Thoughts on Matthew 15: 10-28 — Father Glenn Empey
One out of every 113 people in the world has been on the move. They have been on the move because of war, civil disorder and oppression, and the tragic effects of severe weather. That is according to statistics from 2015.
In 2016, the number was even higher with more than 5 million people crossing boundaries to find a better life. When you look at all international migrants worldwide – people residing in a country other than their country of birth – 2015 was the highest ever recorded, having reached 244 million (from 232 million in 2013). This is the result of the greatest migration of people since the end of the Second World War.
In the gospel story passage today, the Canaanite woman had not crossed any boundary. It was Jesus who had crossed into a new land of Tyre and Sidon. Now this was not a migration as such but it was Jesus crossing a boundary into a new land.
The story begins simply enough with the Pharisees questioning Jesus about why he had not observed the Jewish laws of purity by washing his hands. His response was a parable about what actually defiles a person and that hand-washing was not one of them. Susan Butterworth,¹ a student at the Episcopal Divinity School in Cambridge, Massachusetts, notes that the Pharisees were claiming “…that Jesus and his disciples were breaking the traditional purity laws. Jesus replied that it is not what goes into the mouth that defiles, but what comes out. What goes into the mouth is flushed out into the sewer; it is a passing, temporary uncleanliness, unimportant. What comes out of the mouth comes from the heart. Evil intentions such as murder, theft, and lies are what truly defile.”
You could look at the recent tragedies in Charlottesville and Barcelona as the outcome of what truly defiles a person. They are at two extreme poles of the same dilemma. I’ll focus on Charlottesville for now.
In Charlottesville it was what was described as the largest white supremacist gathering in US history. And it would appear that one of the underlying motivators is directly linked to migration and its effects which the demonstrators said are destroying their culture and way of life. When those connected with the demonstrations and the supremacist movement quote Scripture as one rationale for their concerns – which is what media would put under the spotlight — Jesus’ words about what defiles a person should be shrieking in their ears, you would think. There are those who do hear and understand Jesus’s words who are peacefully making that known in Charlottesville and elsewhere although the media lends less focus on that. Nonetheless, clergy and people in the community of faith have been making their voice heard.
It is all very hard to understand and to process. I find it especially difficult as an ‘old white guy’ who is among the demographic that has been branded as the emblem of white privilege. This is a complex issue that cannot be seen through any one set of eyes.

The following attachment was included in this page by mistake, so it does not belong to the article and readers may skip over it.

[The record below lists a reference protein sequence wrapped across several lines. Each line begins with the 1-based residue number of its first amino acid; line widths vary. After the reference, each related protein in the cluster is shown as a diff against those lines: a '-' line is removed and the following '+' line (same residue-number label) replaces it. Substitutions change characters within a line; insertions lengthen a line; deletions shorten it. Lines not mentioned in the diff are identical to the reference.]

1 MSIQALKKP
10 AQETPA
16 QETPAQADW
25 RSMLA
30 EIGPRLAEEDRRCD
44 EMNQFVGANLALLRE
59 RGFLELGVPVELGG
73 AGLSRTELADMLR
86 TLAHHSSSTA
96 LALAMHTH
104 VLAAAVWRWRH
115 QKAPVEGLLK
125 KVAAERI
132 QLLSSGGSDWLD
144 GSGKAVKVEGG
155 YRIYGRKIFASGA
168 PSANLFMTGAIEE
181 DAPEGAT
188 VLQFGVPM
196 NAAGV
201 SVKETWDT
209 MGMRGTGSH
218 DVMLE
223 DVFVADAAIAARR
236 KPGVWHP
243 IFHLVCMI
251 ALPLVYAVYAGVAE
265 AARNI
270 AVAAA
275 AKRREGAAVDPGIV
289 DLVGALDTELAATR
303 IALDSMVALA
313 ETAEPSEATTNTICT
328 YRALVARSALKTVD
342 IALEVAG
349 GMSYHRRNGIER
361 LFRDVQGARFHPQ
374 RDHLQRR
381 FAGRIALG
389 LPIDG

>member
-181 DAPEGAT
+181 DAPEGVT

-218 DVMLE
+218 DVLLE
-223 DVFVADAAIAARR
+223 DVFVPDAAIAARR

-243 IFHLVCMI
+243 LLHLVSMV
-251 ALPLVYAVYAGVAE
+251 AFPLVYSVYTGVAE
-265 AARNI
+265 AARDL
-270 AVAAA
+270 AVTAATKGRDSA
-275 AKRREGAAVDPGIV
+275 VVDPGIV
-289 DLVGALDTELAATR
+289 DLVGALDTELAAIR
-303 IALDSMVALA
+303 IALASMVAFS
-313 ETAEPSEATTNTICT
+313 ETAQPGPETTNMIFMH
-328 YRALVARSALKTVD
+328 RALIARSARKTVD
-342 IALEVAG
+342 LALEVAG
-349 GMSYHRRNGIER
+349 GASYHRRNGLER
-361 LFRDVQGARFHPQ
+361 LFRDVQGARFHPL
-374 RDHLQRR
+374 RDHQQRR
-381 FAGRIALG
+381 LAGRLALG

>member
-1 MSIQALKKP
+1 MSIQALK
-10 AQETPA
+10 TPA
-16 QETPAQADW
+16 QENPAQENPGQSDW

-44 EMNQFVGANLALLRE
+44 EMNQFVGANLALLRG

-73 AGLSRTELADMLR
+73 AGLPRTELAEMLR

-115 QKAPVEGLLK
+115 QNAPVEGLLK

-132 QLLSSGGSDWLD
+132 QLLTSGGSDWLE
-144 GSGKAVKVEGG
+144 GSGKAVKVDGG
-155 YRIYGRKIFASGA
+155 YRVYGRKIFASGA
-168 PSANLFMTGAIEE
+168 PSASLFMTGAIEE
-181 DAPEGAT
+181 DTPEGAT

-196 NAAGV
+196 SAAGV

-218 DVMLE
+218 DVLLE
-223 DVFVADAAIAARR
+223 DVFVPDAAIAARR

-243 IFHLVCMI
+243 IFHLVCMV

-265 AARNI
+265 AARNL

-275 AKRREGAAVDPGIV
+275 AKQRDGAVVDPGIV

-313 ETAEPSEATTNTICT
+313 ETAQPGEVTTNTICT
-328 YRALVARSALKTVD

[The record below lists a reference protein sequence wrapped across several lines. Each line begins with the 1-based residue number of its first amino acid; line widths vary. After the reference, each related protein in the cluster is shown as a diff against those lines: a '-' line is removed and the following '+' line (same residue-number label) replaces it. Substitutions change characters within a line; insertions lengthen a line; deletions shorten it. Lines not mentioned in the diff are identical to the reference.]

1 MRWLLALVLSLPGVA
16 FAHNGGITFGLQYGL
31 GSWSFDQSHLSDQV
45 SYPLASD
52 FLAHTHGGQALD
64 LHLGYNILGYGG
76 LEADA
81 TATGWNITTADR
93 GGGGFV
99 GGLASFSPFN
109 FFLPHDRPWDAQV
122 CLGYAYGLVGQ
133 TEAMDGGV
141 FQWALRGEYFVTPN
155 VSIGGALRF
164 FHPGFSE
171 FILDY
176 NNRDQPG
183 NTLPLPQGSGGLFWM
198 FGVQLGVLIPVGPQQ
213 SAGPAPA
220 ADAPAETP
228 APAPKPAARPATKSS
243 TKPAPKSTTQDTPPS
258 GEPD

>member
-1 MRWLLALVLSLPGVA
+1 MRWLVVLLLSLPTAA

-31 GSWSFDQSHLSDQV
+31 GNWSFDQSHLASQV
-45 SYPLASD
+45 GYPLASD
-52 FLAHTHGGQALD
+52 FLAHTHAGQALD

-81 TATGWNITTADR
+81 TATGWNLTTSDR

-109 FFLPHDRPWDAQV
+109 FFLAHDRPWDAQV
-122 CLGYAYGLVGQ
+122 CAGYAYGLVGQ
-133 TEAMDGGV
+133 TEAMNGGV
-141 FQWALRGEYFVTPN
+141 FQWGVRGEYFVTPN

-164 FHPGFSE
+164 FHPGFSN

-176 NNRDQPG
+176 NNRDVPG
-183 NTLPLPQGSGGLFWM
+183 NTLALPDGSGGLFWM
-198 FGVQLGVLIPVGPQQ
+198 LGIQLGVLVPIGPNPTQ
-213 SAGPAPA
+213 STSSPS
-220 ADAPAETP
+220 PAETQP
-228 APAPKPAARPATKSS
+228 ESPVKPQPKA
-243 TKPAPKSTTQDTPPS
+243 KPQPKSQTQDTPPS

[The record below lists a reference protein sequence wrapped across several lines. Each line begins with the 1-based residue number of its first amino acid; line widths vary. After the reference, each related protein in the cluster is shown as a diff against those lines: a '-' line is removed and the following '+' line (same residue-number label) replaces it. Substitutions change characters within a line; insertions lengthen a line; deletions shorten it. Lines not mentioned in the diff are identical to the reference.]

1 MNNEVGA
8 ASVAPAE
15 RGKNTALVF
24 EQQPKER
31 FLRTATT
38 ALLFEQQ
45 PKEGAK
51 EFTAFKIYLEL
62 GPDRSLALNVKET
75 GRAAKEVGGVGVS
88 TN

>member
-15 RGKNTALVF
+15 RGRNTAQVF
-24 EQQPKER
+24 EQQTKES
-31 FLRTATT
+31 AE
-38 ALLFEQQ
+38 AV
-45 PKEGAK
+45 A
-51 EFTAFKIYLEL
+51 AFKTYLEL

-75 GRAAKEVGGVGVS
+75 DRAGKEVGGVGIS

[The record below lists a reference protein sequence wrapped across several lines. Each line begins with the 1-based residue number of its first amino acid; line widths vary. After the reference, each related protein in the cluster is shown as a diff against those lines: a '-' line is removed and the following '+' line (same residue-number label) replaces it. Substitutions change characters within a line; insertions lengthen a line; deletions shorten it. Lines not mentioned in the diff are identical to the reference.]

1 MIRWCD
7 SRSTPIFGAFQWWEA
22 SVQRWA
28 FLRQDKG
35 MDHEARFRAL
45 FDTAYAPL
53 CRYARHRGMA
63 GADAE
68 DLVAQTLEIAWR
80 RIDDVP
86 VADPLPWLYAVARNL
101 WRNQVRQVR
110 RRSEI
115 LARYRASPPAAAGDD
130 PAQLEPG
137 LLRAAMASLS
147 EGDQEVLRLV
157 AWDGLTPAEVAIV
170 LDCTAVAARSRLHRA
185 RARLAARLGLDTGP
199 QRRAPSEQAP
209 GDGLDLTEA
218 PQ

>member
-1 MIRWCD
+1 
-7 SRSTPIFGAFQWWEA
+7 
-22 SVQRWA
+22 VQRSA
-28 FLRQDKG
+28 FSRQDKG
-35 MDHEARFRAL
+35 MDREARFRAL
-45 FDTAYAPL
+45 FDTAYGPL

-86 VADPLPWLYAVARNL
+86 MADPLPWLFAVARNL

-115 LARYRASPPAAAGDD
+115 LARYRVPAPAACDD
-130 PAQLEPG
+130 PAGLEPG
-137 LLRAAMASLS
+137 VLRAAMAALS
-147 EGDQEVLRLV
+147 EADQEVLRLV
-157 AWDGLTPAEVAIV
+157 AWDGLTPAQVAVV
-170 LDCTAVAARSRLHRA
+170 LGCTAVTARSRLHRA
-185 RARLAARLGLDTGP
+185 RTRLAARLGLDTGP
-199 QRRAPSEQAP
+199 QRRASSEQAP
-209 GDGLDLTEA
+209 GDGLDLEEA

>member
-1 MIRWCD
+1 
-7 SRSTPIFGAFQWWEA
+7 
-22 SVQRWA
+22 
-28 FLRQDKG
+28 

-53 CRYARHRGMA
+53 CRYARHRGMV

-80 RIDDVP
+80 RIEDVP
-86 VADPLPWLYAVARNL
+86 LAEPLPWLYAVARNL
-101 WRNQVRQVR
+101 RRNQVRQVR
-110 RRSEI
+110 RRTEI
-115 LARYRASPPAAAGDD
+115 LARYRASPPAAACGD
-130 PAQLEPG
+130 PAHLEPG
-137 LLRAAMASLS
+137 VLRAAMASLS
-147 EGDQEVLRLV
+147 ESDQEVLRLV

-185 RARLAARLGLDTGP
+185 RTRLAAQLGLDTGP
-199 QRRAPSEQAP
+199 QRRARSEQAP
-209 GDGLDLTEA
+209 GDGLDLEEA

The world is unsettled. That unsettlement reaches also into our country. Instigators of unrest capitalize on the confusion to extend demonstrations to a major university campus, U of T in Toronto. Fortunately the administration of the university will not be buying in. That doesn’t mean that there are not problems around race and about privilege that fester beneath the surface in this country.
In searching to gain some basis for understanding, it seems to me that the world order is undergoing a major shift of some sort. People are fleeing areas of unrest and for many, many it’s not because they really want to leave their homeland. It is because they must leave in order to survive.
It’s getting less to be a north-south / east-west kind of world and more a global intermingling. In North America in particular, there is also the realization – and re-visiting of how history is interpreted — to recognize and acknowledge Indigenous people justly and to eschew the false doctrine of discovery which most certainly arose from a ‘white’ world-view. There are other examples as well.
There are many crossings of boundaries taking place. The boundaries are geographical and historical. They are also psychological. There are boundaries to be crossed in the mind… and in the mind-set through which a person sees the world.
As I say, this can feel like turmoil. I’d say it’s only a very small taste of the turmoil those who are forced into fleeing their homeland must feel. Anyway, it gives us at least some basis of imagining how that must be for them.
So, a cry goes out from a woman in the land of Tyre and Sidon, a foreign land. Her cry is one for healing, to implore Jesus to heal her daughter. Our cry may be one for understanding, and how to understand as boundaries shift on the ground and in the mind where the demons of confusion can whirl around.
The woman does not give up even when she is initially rebuffed by Jesus. She persists. You and I can also persist. It seems to me that you and must persist. We’re called to persist.
Jesus had crossed a boundary into a foreign land. And in a way, the woman also crossed a kind of boundary in reaching out to Jesus even though she was not of the People of Israel, the Jewish people, then the traditional people of Jesus whom he came to serve. And Jesus connected with her beyond the previous traditional boundary.
For the woman it was a matter of profound faith. For Jesus it was an extension of his love, compassion and empathy. For us, it is also a challenge of faith in persisting to understand, to understand how to cross boundaries on the ground and how to cross boundaries in the heart.
Jesus’ example and his teachings are signposts that point the way.
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